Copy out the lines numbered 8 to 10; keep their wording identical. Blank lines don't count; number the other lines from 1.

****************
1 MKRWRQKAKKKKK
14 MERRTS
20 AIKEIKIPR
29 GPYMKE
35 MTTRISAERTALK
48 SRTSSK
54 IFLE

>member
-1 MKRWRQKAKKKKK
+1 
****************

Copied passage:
>member
-1 MKRWRQKAKKKKK
+1 